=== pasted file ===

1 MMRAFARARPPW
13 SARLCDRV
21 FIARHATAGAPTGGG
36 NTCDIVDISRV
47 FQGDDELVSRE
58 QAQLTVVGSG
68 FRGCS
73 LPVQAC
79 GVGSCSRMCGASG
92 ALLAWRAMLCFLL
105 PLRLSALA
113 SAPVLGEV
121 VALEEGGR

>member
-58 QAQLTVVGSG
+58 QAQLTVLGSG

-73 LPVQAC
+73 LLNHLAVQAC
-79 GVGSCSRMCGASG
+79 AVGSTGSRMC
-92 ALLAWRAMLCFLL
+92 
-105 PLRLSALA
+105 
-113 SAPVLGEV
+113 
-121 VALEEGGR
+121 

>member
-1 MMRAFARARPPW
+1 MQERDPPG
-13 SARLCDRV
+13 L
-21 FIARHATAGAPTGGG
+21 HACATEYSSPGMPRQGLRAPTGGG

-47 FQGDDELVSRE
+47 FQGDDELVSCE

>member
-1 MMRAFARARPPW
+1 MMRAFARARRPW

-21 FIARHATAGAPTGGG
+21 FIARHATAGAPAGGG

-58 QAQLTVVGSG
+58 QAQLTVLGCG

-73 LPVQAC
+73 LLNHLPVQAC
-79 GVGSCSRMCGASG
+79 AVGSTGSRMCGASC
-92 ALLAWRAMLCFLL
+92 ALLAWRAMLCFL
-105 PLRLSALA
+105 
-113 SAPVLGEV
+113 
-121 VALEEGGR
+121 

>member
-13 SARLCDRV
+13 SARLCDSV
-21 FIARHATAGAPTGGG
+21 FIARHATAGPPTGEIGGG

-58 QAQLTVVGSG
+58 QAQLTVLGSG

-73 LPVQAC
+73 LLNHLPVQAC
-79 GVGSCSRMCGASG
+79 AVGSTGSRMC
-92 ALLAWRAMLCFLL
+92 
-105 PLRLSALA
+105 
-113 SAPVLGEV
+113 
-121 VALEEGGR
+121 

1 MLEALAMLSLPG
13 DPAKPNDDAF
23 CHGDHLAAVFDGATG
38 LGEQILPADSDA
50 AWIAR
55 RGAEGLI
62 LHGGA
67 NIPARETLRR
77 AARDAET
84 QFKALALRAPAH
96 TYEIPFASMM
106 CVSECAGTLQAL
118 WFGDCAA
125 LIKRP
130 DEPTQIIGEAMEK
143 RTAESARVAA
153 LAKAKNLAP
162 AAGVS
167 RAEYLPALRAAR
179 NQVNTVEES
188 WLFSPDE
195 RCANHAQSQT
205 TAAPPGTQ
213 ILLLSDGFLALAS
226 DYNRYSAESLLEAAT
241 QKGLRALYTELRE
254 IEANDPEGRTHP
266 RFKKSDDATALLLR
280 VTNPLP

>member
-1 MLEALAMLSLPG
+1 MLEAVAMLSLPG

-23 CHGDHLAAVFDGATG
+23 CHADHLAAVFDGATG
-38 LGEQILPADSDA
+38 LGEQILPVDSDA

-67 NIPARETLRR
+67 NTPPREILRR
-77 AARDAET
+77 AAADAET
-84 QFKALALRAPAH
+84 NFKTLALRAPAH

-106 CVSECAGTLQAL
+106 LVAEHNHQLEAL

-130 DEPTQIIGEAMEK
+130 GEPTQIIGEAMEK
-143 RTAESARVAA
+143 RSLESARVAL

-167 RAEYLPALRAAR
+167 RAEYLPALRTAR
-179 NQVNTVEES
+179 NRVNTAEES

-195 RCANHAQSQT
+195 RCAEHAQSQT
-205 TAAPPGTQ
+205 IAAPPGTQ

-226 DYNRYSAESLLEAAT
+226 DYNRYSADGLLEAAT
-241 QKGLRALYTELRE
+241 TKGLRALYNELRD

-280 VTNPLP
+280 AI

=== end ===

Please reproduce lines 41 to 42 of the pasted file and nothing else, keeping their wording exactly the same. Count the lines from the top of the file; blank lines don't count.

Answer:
-21 FIARHATAGAPTGGG
+21 FIARHATAGAPAGGG